Unformatted text preview: COAL EXPLORATION F ollowing nationalization of the coal industry in the early 1970s major strides have been made in geological exploration work, leading to the current total inventory of nearly 246 billion tonne of coal reserves. About 2,45,000m of exploratory drilling is being done annually. Large capacity mechanized mines have also been started, both opencast and underground, which call for accurate exploration data so as not to jeopardize high capital investment because geological anomalies, like faults, dykes and presence of stone bands, can adversely affect mining operations resulting in delays, unproductive expenditure, loss of production and unsafe conditions. Introduction of geophysical techniques, which were hardly used for coal exploration before nationalization of the industry, has resulted in significant gains by reducing the earlier practice of 100% core drilling of boreholes for exploration. Core drilling is both time consuming and expensive; whereas non-core drilling, though much more economical, requires high degree of accuracy for identification and delineation of rock strata by geophysical techniques. Not only within the country, nearly 50% of the drilling carried out by CMPDI in Mchuchuma coalfield of Tanzania was of the non-coring type. As a result of the successful application of geophysical methods, demonstrated by the S&T projects, other coal producing companies also have adopted this highly cost saving tool for their exploration needs. A total of 19 research projects have been completed under the Coal S&T Grant in the area of exploration techniques. Efforts have been made through sustained R&D work, mainly at CMPDI, to enhance both the pace and accuracy of coal exploration for improved geological modeling of the coal resources of the country. Many of the exploration techniques introduced through these R&D efforts are now employed on a routine basis. Research projects completed in this area are listed in table 2. Multi-parametric Geophysical Logging O ne of the S&T projects has enabled multiparametric geophysical logging for Indian coal measure strata, which produces a suite of geophysical logs consisting of resistance, focused resistivity, natural gamma, density, Geological Model 2 neutron, sonic and caliper records. Multiparametric geophysical logging is used to provide accurate information regarding the thickness of coal seam, presence of dirt bands and lithology of rock strata in the boreholes leading to precise sub-surface information. The system of geophysical logging has been integrated into the routine exploration programmes of the coal sector and presently a total of eight mobile geophysical loggers are used on a regular basis by CMPDI for logging of about 50,000 depth metres annually, providing useful inputs to mine planning. Interpretation of the logs is done mostly through a software called SASLINT developed for the purpose. The technique is being regularly employed now for both coring and non-coring boreholes to identify lithology of the strata encountered along with ash, moisture and volatile matter contents of the coal seams. CMPDI has so far used this technique for logging of 7,21,872m in 3848 boreholes till March 2004. Other projects carried out involved studies related to micro-gravity, seismic and electrical resistivity tomography, in-seam seismic technique and high-resolution shallow seismic survey. High Resolution Shallow Seismic Survey I n the 1980s through a project funded under Coal S&T Grant CMPDI introduced high resolution shallow seismic survey [HRSS] for the coal industry in collaboration with ONGC and a UK mining consultant company. A 24 channel digital seismic unit was procured from the USA and the R&D project involved extensive field investigations involving data acquisition, processing and interpretation. The project succeeded in generating useful information for detailed mine planning and later the technique was integrated into the routine exploration programme for the coal sector. Since 1998 HRSS data processing has been shifted from earlier mainframe computer based software to a PC based system. Up to March 2004 about 160 line km of survey has been done by CMPDI in 30 coal blocks. Digital seismic equipment for HRSS survey Digital seismic equipment for HRSS survey Geophysical equipment on mobile loggers 3 line km of electrical resistivity profiling has been done besides 1142 vertical electrical soundings for various coalfields. Gravity survey has been found useful for demarcation of major faults and sedimentarymetamorphic boundaries. Another method, magnetic survey, has been successfully utilized for accurately demarcating location of dykes in coalfields. The combination of the two techniques has also been successful in exploration of non-coal minerals, like manganese and iron ore. So far CMPDI has conducted nearly 800 line km of magnetic survey and approximately 100 line km of gravity survey. 24 Channel Engineering Seismograph Geophysical Exploration Strategy I nvestigations carried out under Coal S&T Grant have defined the exploration strategy for application of geophysical techniques for depicting sub-surface structure, strata sequence, coal seam in-crop, occurrences of intrusions, etc. A number of exploration tools are now available for specific applications. Seismic refraction survey was originally used for delineation of coal seam in-crop, but later the technique has also been found useful for determination of rippability characteristics of near-surface rocks to help opencast mine planners. This method has been successfully used also to find the thickness of hard cover [15m mandatory requirement] for underground mine planning. A total of about 205 line km has been surveyed by this method so far by CMPDI for various mines. Residual magnetic anomaly map Application of powered-support longwall mining requires accurate prediction of structural disturbances within the coal seam so as to avoid unproductive stoppage of capital intensive mining equipment. To this end inseam seismic survey [ISS] has been found to play a key role for demarcation of areas free from geological discontinuities, like faults and intrusions. With projected rise in longwall mining the ISS method is going to find much greater application in the Indian coal industry. Two types of electrical resistivity surveys, namely Electrical Resistivity Profiling [EPR] and Vertical Electrical Soundings [VES], are routinely used by CMPDI. The first method, EPR, has been found useful for delineation of seam in-crop, demarcation of sedimentarymetamorphic boundaries and delineation of faults. The other method, VES, is being used for basement studies and to locate ground water resources in order to obtain hydro-geological inputs. Up to March 2004 approximately 1300 Along with the introduction of advanced exploration techniques, development of computer software for data analysis and interpretation has also been an area of intense R&D effort. A PC based software package CEMPGEODOC has been developed, which can 4 be used as a front end for mine planning software like MINEX. The package enables validation of basic lithology and provides output of analytical data, graphic lithologs, seam correlation, seam structure, borehole location plans and graphic correlation charts on PC based plotters. workings under heavily water-bearing strata need to be safeguarded against possible inrush of water, it is also necessary to protect the natural water resource in a mining area, both in terms of quality and quantity. Studies related to the hydro-geological regime of a coalbearing area, therefore, play an important role in planning future mining operations. Hydro-geological investigations have been carried out under Coal S&T Grant for lignite deposits at Merta Road in Rajasthan. Similar studies have also been carried out for modeling and control of water systems in Chandrapur area of Wardha Valley coalfield and in Rajmahal area of Lalmatia coalfield under a UNDP assisted project. The procedures established through these projects have been gainfully employed for a large number of mines in BCCL, ECL and in WCL where underground mining is being carried out under heavily water-bearing aquifers. These studies have led to the development of a strong technological base and know-how for detailed hydro-geological studies, water supply investigations, deep-seated dewatering, well rehabilitation, long duration pumping tests and data analysis through computer based programmes for groundwater modeling and futuristic projections with socioeconomic interface to enable total water resource management. Resistivity distribution from profile data Hydrogeology W ater in sub-surface strata encountered during mining is a part of the hydrogeologic cycle and needs to be managed both for ensuring safe operations and also for preservation of the eco-system. While mine Automated Petrograph Image Analysis System A research project on characterization of Indian coals by use of digital image analysis technique was taken up by CMPDI. Under this project an Automated Petrograph Image Analysis (PIA) system using digital image analysis technique was developed for maceral analysis of coal pellets and for measurement of reflectance of vitrinite in coal pellets. A total of 242 coal samples (borehole coal cores and low volatile high reflectance coals) from the major coalfields of India, viz. Ranigunj, Jharia, East Bokaro, West Bokaro coalfields, and also 18 LVMR coal samples from East Bokaro and Jharia coalfields were studied and validated for maceral analysis. It was observed that the PIA system can speed up maceral analysis to the extent of three samples per day (one shift operation) per person in Well testing under S&T project in Rajasthan 5 comparison to that of one sample per day (one shift operation) per person using the pointcount method of conventional petrography, which would mean a cost saving of 30%. Similarly, reflectance measurements on vitrinite could be performed on six samples per day (one shift operation) per person in comparison to that of two samples per day (one shift operation) per person using the conventional petrography method, which would provide a cost saving of 45%. Thus, the PIA system developed under the project was nearly three times faster and cost saving than manual work. Identification of macerals/minerals using gray-level detection technique Table 2 : S&T projects on coal exploration and hydrogeology Sl. No. 1. 2. 3. Title of the Project Project Code Total Approved Cost (Rs. in lakh) CMPDI 1982 0.80 CE/5 CMPDI 1982 0.80 CE/6 6 Year of completion CE/4 Resistivity survey for estimation of overburden, locating out-crops and mapping bed-rock geology Resistivity survey for estimation of river sand Seismic refraction survey for sub-surface gological mapping Implementing Agency CMPDI 1982 10.15 4. Geophysical strategy to solve coal exploration problem CE/8 CMPDI\ Osmania Univ. 1982 1.50 5. Geophysical logging of boreholes CE/3 CMPDI 1983 41.51 6. Estimation of reserves of coal volume of overburden by electronic data plotter CE/13 CMPDI 1983 13.87 7. Physico-mechanical properties of rocks and coal from exploration data CE/11 CMPDI 1984 8.00 8. Hydrogeological investigation CE/1 CMPDI 1985 36.00 9. Computerisation of geophysical logging data CE/14 CMPDI 1985 2.20 10. Geo-statistical analysis for optimisation of drilling CE/15 CMPDI 1985 2.89 11. Carbolite coke oven CE/2 CMPDI 1986 5.00 . Development of computer based geo-data bank CE/12 CMPDI 1988 34.60 13. Geothermal investigations in Manuguru area of Godavari valley coalfield CE/20 SCCL 1988 10.85 14. Identification and delineation of abandoned underground colliery workings in Raniganj Coalfield CE/22 MGMI 1991 4.50 15. High resolution shallow seismic reflecton survey CE/9 CMPDI 1992 224.63 16. Development of methodology for thermal studies of mine fires using remote sensing technique in Jharia Coalfield CE/23 CMPDI NRSA 1992 179.00 17. Identification and delineation of abandoned and unsurveyed colliery workings in Raniganj Coal Fields - Geophysical Studies CE/24 CMPDI MGMI IDRC (Canada) 1995 57.5 18. In-seam seismic survey CE/21 CMPDI 1999 184.00 19. Development of methodology for characterisation of Indian coal by computer aided petrographic image analysis CE/26 CMPDI 2001 114.50 12 7 ...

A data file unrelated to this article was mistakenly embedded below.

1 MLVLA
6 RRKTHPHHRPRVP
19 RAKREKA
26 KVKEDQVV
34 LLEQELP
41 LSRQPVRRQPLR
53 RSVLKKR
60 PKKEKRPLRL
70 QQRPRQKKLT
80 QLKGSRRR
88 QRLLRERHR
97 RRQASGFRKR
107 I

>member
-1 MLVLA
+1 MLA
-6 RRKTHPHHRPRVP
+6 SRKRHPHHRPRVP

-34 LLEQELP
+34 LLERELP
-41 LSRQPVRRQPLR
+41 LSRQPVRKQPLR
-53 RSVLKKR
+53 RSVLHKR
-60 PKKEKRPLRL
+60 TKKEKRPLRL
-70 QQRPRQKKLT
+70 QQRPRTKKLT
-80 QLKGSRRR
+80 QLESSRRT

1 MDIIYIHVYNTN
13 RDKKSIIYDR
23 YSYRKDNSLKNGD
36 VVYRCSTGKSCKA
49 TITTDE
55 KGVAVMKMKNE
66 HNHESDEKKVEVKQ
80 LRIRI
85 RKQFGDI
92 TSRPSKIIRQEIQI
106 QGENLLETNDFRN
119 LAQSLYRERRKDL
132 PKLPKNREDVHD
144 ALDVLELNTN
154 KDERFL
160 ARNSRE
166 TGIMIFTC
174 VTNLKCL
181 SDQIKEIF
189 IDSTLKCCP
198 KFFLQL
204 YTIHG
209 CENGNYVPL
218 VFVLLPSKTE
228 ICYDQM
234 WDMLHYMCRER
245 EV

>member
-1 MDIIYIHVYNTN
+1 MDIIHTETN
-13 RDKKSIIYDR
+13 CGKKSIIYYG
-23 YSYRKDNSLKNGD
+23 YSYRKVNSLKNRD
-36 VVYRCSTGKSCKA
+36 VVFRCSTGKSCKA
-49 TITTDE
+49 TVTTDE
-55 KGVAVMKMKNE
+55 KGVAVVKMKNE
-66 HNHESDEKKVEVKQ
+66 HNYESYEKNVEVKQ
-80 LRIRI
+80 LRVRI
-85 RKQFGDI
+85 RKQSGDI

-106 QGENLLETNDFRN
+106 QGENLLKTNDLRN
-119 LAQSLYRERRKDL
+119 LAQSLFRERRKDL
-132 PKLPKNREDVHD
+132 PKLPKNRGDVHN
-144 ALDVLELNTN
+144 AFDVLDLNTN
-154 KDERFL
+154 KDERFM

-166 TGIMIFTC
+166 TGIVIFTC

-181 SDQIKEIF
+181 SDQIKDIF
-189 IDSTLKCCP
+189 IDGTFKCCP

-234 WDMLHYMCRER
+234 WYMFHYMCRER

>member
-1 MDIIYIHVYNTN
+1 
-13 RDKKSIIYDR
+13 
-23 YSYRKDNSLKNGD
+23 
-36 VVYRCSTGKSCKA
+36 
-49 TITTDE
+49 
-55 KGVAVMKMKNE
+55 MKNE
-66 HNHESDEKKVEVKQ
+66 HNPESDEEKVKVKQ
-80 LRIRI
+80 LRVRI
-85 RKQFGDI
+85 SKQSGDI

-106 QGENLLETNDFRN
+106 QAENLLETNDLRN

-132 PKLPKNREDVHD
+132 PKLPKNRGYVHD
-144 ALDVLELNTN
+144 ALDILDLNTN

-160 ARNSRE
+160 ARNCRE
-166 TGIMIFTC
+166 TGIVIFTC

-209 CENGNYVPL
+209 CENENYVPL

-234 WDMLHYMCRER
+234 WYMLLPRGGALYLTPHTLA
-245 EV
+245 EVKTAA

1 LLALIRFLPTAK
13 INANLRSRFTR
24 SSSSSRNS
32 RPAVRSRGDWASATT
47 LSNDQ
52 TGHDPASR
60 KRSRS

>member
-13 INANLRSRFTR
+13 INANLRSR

View Full Document

This note was uploaded on 05/09/2010 for the course EARTH SCIE APPLIED GE taught by Professor Es during the Spring '09 term at IIT Bombay.

Ask a homework question - tutors are online